W. Huss, CdE 50 (1975) 312 objected that there is no reason to suppose that the Ptolemaic deification of the infant Berenice would have been recognised by the Aitolian League, and the same remark applies to the Delphic Amphictyony. I agree. Neither Blum nor Kosmetatou advance any evidence to support the plausibliity of the suggestion.
Since Arsinoe bears the name of her paternal grandmother, she was almost certainly the older of the two sisters, and so we may reasonably assume that the sons and daughters are each listed in relative order of birth. Magas was thus the youngest son, born (as we have seen from pHaun 6) in or before late summer 240. Additionally, since Berenice was a viable child, she was probably at least a year old at the time of her death.
Since the daughters and the sons are each grouped together on the exedra, it is possible that it does not reflect the order of birth of the daughters relative to the sons. We may be able to determine more about the actual order of birth from another monument, R. Flacelière, Fouilles de Delphes III:4:2 no 233, pp 275ff. This monument is much more fragmentary than the exedra, but portions of the dedicatory inscription are preserved. At certain points above this inscription there are fragments of other inscriptions that originally identified certain statues on the monument. These clearly named a "basilissa" Arsinoe, daughter of king Ptolemy and queen Berenice, at the leftmost end of the dedicatory inscription, another child of king Ptolemy and queen [Bere]ni[ce] partway along it, and a "basillissa" or "basileos", child of a king Ptolemy and a queen [Berenice?], at the rightmost end of that inscription. In view of the position and the maternity of the intermediate child, these children must belong to Ptolemy III and Berenice II.
If one uses Flacelière's reconstruction of the dedicatory inscription, which was closely modelled on that of Thermos, as a guide, the entire dedication was around 8 metres long, and the second surviving fragment was about 1.5 meters from the first. Assuming equal spacing, there would then have been three more statues between second and third surviving fragments, for a total of six. On this basis, they were almost certainly those of Ptolemy III's children. The last child was the "basilissa" Berenice, and the royal sons were named between the two daughters. The monument would certainly also have contained statues of the king and queen, and perhaps additional statues, e.g. of ancestors or divinities, as at Thermos. These would have been placed outside the dedicatory inscription, with at least that of the king being to the left of the oldest child.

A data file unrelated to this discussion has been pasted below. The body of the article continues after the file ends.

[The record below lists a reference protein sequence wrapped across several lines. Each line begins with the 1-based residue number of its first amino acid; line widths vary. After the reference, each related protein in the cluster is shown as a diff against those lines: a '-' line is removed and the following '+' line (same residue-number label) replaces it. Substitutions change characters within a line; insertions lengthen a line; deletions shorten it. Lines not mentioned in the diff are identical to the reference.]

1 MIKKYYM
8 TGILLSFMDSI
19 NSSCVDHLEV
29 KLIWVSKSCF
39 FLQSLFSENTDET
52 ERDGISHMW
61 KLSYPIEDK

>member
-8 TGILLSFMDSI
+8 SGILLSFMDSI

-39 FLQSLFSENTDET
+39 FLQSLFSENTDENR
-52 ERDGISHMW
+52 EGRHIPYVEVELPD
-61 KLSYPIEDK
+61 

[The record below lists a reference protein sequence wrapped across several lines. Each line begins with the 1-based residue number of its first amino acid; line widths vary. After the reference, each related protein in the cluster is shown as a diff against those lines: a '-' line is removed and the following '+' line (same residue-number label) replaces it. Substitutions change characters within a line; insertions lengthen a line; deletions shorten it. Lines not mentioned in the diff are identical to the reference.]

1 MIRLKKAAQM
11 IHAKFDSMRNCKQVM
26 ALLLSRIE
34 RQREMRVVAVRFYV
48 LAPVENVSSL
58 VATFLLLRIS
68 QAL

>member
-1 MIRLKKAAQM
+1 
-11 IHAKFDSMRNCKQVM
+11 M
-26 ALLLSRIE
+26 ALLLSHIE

On this reconstruction, the heir, Ptolemy (IV), would then have been named after his sister. It seems reasonable to conclude that such an ordering reflects the birth ordering. Combining the two monuments, the children would then have been born in the order Arsinoe, Ptolemy, [?Lysimachus], Magas and Berenice.
It is most likely that Berenice II was married shortly after the accession of Ptolemy III c. February 246, and we know that he was absent campaigning from September 246 for about a year. Assuming that the eldest child (Arsinoe) was conceived in the initial 7 months of marriage, the remaining five were therefore born between about May/June 244 and Jan/Feb 239, a period of about 57 months. If there were no twins, this gives an average spacing of about 14 months between children.
Therefore, the birth dates of the children of Ptolemy III and Berenice II named in the exedra may reasonably be estimated as follows:
Arsinoe November 246 - June 245
Ptolemy May/June 244
[Unknown] July/August 243
Alexander September/October 242
Magas November/December 241
Berenice January/February 239
It should be stressed, firstly, that the birth dates apply to any birth order, provided there were no twins; they only depend on the number of children and the total available time. And secondly, these dates are only mean estimates -- for children 2-6 a couple of months variance either way on any indivdual birth is possible.
An extended version of the above analysis was formally published in C. J. Bennett, ZPE 138 (2002) 141. I have seen two responses.
In that publication, I incautiously accepted Flacelière's reconstruction of the dedicatory inscription as a given, rather than just as example of a type, and I was also so foolish as to suggest that the Delphic monument could have been an exedra, similar to that at Thermos; perhaps with the statues of Ptolemy III and Berenice II on either wing. E. Kosmetatou, Tyche 17 (2002), 103, quite properly notes that other reconstructions of the inscription are possible and that there is no actual evidence that the monument was an exedra. She argues that the inscription could well have been longer, though she thinks it is unlikely to have been shorter; she herself suggests 9-10 meters rather than 8.
She suggests that dynastic considerations required that the royal couple and the heir be grouped together, and therefore places all three to the left of Arsinoe, and the dedication. The fragment of the prince who I suggest as Ptolemy (IV) she proposes to be Lysimachus(?), the next brother. Curiously, she still accepts the last fragment as being the princess Berenice, although she regards the number of statues along the dedication to be uncertain. She supposes that there were statues of ancestors or gods to the right of this.